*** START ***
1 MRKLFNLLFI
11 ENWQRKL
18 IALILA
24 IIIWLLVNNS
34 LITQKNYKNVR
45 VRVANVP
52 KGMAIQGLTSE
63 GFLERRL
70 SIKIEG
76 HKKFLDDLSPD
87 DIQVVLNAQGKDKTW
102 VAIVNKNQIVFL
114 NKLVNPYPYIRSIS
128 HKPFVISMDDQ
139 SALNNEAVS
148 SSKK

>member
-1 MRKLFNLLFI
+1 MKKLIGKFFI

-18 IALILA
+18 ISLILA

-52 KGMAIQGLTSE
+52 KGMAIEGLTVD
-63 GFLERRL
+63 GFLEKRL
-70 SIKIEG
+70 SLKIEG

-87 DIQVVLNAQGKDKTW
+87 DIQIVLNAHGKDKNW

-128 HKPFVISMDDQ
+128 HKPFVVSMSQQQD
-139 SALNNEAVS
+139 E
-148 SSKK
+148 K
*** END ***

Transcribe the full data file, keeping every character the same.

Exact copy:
1 MRKLFNLLFI
11 ENWQRKL
18 IALILA
24 IIIWLLVNNS
34 LITQKNYKNVR
45 VRVANVP
52 KGMAIQGLTSE
63 GFLERRL
70 SIKIEG
76 HKKFLDDLSPD
87 DIQVVLNAQGKDKTW
102 VAIVNKNQIVFL
114 NKLVNPYPYIRSIS
128 HKPFVISMDDQ
139 SALNNEAVS
148 SSKK

>member
-1 MRKLFNLLFI
+1 MKKLIGKFFI

-18 IALILA
+18 ISLILA

-52 KGMAIQGLTSE
+52 KGMAIEGLTVD
-63 GFLERRL
+63 GFLEKRL
-70 SIKIEG
+70 SLKIEG

-87 DIQVVLNAQGKDKTW
+87 DIQIVLNAHGKDKNW

-128 HKPFVISMDDQ
+128 HKPFVVSMSQQQD
-139 SALNNEAVS
+139 E
-148 SSKK
+148 K